feeding bamboo worms, maldanid polychaetes, often
indicate low organic content in sediments (Gallagher
and Keay, 1998). In the present study, these species
almost disappeared in March-1, when they were
replaced by Kalliapseudes schubarti, and the indica-
tor of organic enrichment in subtidal areas Prionospio
spp. (Levin, 2000). The dominance of these species
decreased after the storm, reflecting an abrupt change
in the bottom quality. In contrast, the crustaceans
Jassa falcata, Dyastilis sp. and other amphipods
showed an increasing dominance after the storm. This
can be due to the higher mobility of crustaceans and
their capacity to change faster after environmental
disturbance. Another potential indicator of benthic
stress is the ratio between the percentage of crusta-
ceans and polychaetes + molluscs (UNESCO, 2000),
which also showed a normal condition in November
(0.96) and a low value (0.56) in March-1, when
sewage increased up to 60%. After the storm, this
ratio remained low (0.53), possibly as a post-impact
In 1999, an unidentified species of the polychaete
genus Caulleriella (Cirratulidae) dominated at some
stations (up to 90%), and was considered to be an
indicator of organic enrichment (El as et al., 2004).
However, in the present study, this species was only
present in low density (3%) during November and
disappeared in March. In the same way, Owenia
fusiformis was dominant near the sewage discharge
in 1996 (El as et al., 2001), but was almost absent in
the present study. This confirmed the great variability
of benthic associations in the shallow shelf which
several authors have assumed to be a consequence of
high-energy conditions (Olivier et al., 1968; Roux et
al., 1993; Bremec and Roux, 1997; El as et al., 2001).
Storms in the inner shelf also affect the beaches.
Mean breaker height (usually 0.6 0.8 m) can reach 1.2
m during storms (Isla and Aliotta, 1999), but in a
similar situation waves can reach 2.3 m offshore (at 11
m depth; see Lanfredi et al., 1992). Manolidis and
Alvarez (1994) state that the stormperiods extend from
April to September, while moderate storms can occur
the year round, including the summer season. As
pointed out by Underwood (1992) it is difficult in some
cases to distinguish between dpulseT (short-term) and
dpressT (continuous) disturbances (Bender et al., 1984).
In this inner shelf of the SWAtlantic, the frequency of
pulse disturbance due to storms becomes a press
disturbance, affecting both sediment quality and
benthic assemblage stability by removing the surface
sediment layer (decreasing both organic matter and
heavy-metals content), and forcing benthic commun-
ities to start re-colonisation processes. Flocks fromMar
del Platas sewage could be observed up to 5 km
offshore (Isla et al., 1998), but bottom sediments
remained relatively healthy. Heavy metals in sediments
showed low values (Scagliola, 1993). Small-sized
organisms are common in organically enriched envi-
ronments (Pearson and Rosenberg, 1978; Oyarzu n et
al., 1987; Beukema, 1988). Nevertheless, shallow shelf
communities of the SW Atlantic respond to sediment
disturbances rather than to organic enrichment (El as et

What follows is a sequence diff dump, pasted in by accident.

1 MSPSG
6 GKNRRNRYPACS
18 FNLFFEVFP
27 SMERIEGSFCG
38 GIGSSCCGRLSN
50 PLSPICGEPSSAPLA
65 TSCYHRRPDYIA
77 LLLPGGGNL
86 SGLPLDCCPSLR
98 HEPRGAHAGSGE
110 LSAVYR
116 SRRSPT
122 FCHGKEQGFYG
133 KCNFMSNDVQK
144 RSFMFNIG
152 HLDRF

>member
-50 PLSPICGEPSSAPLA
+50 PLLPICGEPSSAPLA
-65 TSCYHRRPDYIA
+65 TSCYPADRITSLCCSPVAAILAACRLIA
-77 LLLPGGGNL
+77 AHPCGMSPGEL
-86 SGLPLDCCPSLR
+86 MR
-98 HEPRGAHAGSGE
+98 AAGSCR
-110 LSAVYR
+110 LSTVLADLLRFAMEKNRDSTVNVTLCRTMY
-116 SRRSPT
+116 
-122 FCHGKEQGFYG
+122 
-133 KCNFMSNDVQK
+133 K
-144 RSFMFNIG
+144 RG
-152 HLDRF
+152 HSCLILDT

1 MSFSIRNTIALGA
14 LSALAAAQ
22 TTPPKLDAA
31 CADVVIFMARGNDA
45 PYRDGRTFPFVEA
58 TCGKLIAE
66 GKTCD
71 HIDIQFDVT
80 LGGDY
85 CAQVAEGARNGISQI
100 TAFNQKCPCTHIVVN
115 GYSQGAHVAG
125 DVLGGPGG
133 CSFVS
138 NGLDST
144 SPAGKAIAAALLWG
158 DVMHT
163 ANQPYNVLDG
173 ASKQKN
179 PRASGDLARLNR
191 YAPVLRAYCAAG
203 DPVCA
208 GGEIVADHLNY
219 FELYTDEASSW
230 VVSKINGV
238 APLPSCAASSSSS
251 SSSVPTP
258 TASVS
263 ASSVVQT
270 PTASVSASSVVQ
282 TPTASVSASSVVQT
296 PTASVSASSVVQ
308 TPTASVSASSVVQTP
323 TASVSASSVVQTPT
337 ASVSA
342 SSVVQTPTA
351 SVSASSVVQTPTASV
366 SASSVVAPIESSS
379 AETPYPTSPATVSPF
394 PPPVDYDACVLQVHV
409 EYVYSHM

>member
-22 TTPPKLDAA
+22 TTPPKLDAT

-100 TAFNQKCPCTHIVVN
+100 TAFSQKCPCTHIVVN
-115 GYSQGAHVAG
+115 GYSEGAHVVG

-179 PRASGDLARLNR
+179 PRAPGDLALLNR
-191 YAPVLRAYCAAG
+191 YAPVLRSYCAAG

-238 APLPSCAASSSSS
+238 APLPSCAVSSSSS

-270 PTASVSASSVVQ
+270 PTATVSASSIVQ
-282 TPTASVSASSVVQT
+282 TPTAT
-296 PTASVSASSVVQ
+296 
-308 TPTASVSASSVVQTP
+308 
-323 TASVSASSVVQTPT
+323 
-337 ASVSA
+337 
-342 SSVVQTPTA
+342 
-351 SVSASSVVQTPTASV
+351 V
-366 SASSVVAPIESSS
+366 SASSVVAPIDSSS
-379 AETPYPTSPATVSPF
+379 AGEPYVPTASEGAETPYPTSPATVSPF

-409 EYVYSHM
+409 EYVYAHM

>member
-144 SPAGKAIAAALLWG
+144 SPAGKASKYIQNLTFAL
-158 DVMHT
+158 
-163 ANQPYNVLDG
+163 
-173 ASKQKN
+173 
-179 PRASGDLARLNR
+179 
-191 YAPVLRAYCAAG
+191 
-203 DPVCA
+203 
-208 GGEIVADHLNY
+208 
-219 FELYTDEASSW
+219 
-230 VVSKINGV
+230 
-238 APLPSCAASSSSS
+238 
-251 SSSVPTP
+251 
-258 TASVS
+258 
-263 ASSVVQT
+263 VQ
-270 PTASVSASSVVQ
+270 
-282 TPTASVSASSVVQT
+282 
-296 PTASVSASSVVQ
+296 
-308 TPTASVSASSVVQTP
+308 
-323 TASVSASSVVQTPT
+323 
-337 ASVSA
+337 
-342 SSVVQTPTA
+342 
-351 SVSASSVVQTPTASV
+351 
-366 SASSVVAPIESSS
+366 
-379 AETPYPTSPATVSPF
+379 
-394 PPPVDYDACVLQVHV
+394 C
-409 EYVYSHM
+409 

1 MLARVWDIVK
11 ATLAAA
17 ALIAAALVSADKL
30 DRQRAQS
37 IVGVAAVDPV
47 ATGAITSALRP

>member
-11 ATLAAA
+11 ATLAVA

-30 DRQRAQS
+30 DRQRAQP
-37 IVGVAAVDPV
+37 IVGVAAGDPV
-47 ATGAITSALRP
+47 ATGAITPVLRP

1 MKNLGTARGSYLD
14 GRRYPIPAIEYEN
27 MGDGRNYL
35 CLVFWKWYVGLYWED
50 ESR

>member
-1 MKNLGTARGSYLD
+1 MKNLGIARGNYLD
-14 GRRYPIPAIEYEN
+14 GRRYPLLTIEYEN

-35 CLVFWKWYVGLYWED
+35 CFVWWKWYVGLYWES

al., 2001, 2004). The present study agrees with this
statement. Moreover, the observed changes were
related to a moderate storm from the north, while most
storms come from the southeast (dsudestadasT), and are
generally stronger and last longer. Although the data
set here presented had an inadequate replication of
sampling over time, the results strongly suggest that the
observed changes are related to both sewage-disturb-
ance and storm effects.
Benthic responses to dredging disturbances have
been reported to last as long as four years around
England and Wales, but relatively rapid recovery

two to three years has occurred in European coastal
gravel areas (Boyd et al., 2003). However, high-energy
storm events have been shown to affect directly both
the geological and biological characteristics in the
short-term (Posey et al., 1996; Renaud et al., 1997;
Posey and Alphin, 2002, and references therein). As
the literature suggests, subtidal macrobenthic com-
munities in the SWAtlantic show short-term responses
to both sewage discharges and storm disturbances. The
R. El as et al. / Journal of Sea Research 53 (2005) 231242 240
present paper is the first discussion of a possible effect
of both pulse disturbances caused by storms and the
seasonal increase of sewage discharge on benthic
communities along the SW Atlantic coast. The con-
sequences are important for managers and decision
makers, because bottom quality remains relatively
healthy due to these periodical storms, in spite of the
continuous seasonal peaks of organic-matter load.
The INTA soil laboratory performed organic matter
analyses. Lic. Rau l Guerrero (INIDEP) supplied
information about mass waters of the Southwestern
Atlantic. Dr. Paulo Lana (Universidade Federal do
Parana, Brazil) and J. M. dLoboT Orensanz (Centro
Nacional Patago nico) improved the original manu-
script. Dr. F. Isla (Centro de Geolog a de Costas y el
Cuaternario, CGCyC) revised the English and made
suggestions that improved the manuscript. Four anon-
ymous reviewers provided comments that helped to
clarify the manuscript. Susana Serra performed the
grain size analyses (CGCyC). Nilda Manolidis pro-
vided data about winds and storms. This study is part of
the evaluation carried out by Obras Sanitarias Sociedad